generalLegal Online Poker: Can I play in my state?

Legal Online Poker: Can I play in my state?

Poker online that’s legally experienced a turbulent past within the United States ever since Planet Poker first began online in 1998. At first, the legal world of online poker operated in a vacuum. It was not just the first time that online poker was being played and the internet, but it was a brand new technology that was yet to trigger any legislation.


The popularity of online poker quickly turned into an international phenomenon, thanks to Chris Moneymaker’s 2002 World Series of Poker win. The Moneymaker, who was appropriately named, qualified for the buy-in of $10,000 to the WSOP Main Event for only $80 and then turned it into a $1 million cash prize. Millions of dollars were pumped into these websites every single day, and they began advertising and sponsoring poker shows across the air. Online poker was everywhere, but not in federal law books. In 2006 the first piece of a federal law of legal online poker came out as known as the Unlawful Internet Gambling Enforcement Act (UIGEA).


I’m referring to connected because the UIGEA didn’t specifically address poker. It was a vague law that left poker in a grey legal zone. In particular, the law prohibited US companies from “knowingly accepting payments in connection with the participation of another person in a bet or wager that involves the use of the Internet and that is unlawful under any federal or state law.”


As you will see, poker was not mentioned in the law and it does not prohibit anyone from betting or playing on the internet but it does prohibit businesses from making and receiving payments. Poker itself wasn’t legally regulated at the Federal level and isn’t. In the absence of new law, some poker websites like PartyPoker have been withdrawn from The United States. Others, such as PokerStars, Full Tilt, Ultimate Bet, and others stayed in the US.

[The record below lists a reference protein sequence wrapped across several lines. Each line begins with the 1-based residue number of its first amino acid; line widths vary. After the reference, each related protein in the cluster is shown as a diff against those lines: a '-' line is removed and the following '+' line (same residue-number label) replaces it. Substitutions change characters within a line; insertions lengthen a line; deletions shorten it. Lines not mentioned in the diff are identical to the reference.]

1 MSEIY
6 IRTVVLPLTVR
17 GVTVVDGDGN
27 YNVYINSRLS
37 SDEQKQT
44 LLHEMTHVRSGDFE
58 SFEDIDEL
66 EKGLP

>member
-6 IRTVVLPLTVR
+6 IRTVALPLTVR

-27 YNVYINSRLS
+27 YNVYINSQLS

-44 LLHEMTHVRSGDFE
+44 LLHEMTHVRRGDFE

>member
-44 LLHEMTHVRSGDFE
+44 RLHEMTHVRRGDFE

However, these companies began to engage in illicit transactions with a bank located in Utah. The bank began processing gaming transactions but classified the transactions as different kinds of transactions. The FBI began investigating, and on April 15th, 2011 it shut down the gaming sites and issued warrants of arrest for a variety of executives.


Since then, there’s no any federal regulation of poker. It’s fascinating because the majority of senators who voted for UIGEA did not necessarily support legal online poker, and were unaware of the provisions included in the bill. It was added as an amendment at midnight on the Security and Accountability For Every Port Act of 2006. The entire bill was passed by the House in a rare bipartisan vote of 409-2 and 100-0 votes in the Senate due to the need to secure the ports of the United States.


There was no national appetite but states got started. In 2013, Nevada was the first state to adopt legal online poker legislation , and New Jersey and Delaware soon followed suit. With growing numbers of states considering the issue and with the recent Supreme Court ruling allowing states to allow sports betting it appears that the issue is left each state to decide whether or not to legislate online. Another intriguing aspect is that no state has specifically enacted legislation for legal poker on the internet.